The Homework Question
I met Shelby on a college campus where she was pursuing a graduate degree in social work. She chatted with me about Mrs. Berns, the fourth grade teacher who inspired her career path and taught her to identify and respond to the needs of others.
I loved going to Mrs. Berns’ classroom. It was a peaceful sanctuary in my otherwise chaotic young life. I was always well behaved in school. However, I felt like an annoyance to my teachers, except for Mrs. Berns. I was scattered, constantly losing or forgetting things. The other teachers were visibly annoyed by my missing papers and library books. They scolded me for my disorganized backpack. Just a few weeks into my fourth grade year, Mrs. Berns noticed that I had not turned in homework for several days. I was ready for her to lecture me, but instead she asked me a question. “Do you have a quiet place to do your homework after school?” I shook my head. She continued, “What is your after school time like?”
I explained that I usually went to one of my aunt’s houses because my mom had to work. Sometimes I went to my grandma’s house. I never really knew where I would end up. I went with the relative who could take me. If my mom worked late, I slept at a relative’s house. This happened more often than not. So, my belongings were always scattered all over the place, and never where I needed them.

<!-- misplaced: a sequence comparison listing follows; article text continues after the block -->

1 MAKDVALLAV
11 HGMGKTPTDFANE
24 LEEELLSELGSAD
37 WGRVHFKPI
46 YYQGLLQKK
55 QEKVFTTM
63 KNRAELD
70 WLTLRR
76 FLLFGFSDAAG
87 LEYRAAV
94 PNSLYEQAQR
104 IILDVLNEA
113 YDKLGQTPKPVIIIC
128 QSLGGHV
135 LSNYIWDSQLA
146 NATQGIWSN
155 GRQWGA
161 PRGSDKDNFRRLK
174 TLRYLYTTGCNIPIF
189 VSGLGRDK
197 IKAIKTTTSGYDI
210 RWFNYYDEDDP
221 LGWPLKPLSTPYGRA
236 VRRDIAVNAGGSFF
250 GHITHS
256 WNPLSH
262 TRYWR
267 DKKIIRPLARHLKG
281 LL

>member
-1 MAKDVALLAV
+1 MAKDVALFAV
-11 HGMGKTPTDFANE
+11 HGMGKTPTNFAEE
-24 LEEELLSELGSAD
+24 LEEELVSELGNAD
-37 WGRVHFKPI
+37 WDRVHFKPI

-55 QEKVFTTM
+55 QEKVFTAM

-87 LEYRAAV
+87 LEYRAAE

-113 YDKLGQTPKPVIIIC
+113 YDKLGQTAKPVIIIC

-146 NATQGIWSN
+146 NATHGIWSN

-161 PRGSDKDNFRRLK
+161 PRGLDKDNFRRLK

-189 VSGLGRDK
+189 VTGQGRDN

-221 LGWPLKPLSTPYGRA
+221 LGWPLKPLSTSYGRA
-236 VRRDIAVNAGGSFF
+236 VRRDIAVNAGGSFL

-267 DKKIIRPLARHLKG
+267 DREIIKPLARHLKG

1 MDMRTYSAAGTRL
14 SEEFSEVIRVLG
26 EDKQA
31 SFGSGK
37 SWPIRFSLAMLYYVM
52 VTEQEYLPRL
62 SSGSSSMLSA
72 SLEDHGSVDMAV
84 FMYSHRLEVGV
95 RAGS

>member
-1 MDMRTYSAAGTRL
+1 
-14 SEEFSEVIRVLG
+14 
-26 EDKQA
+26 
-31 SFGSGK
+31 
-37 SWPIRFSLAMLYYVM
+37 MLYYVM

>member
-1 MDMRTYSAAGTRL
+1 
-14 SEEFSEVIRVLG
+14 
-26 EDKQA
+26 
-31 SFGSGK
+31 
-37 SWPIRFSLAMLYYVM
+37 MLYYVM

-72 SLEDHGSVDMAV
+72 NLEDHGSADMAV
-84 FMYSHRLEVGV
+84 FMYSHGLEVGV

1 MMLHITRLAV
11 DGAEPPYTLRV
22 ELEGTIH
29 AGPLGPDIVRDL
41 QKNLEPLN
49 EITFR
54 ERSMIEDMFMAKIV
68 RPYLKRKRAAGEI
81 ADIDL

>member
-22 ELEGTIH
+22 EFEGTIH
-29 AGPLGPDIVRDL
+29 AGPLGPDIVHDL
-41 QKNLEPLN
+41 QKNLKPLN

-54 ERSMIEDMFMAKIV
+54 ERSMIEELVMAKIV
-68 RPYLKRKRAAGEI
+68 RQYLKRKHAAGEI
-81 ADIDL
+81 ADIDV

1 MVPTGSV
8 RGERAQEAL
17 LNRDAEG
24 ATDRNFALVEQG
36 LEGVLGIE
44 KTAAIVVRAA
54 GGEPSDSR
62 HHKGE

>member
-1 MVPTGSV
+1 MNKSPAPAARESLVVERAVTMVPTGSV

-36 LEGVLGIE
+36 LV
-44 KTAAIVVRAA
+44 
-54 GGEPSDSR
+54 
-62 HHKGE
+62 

Mrs. Berns stood there for a minute; then she walked over and cleared off a little desk by the window. She placed some paper and a box of pencils on the desk. She told me to pick up my breakfast in the morning and come directly to my new “homework spot” instead of waiting for the bell with the other kids. I happily worked on my homework every morning, and I kept my library books and other important things inside the desk. The routine was comforting, and I treasured the extra time with Mrs. Berns. She made a big impact by finding out what I needed most and providing it.
Shelby’s story speaks to the power of asking questions. A big opportunity for impact would have been missed if Mrs. Bern’s had chosen lecturing over listening. When did a teacher ask you an important question and really listen to the answer? Share in the comments below.
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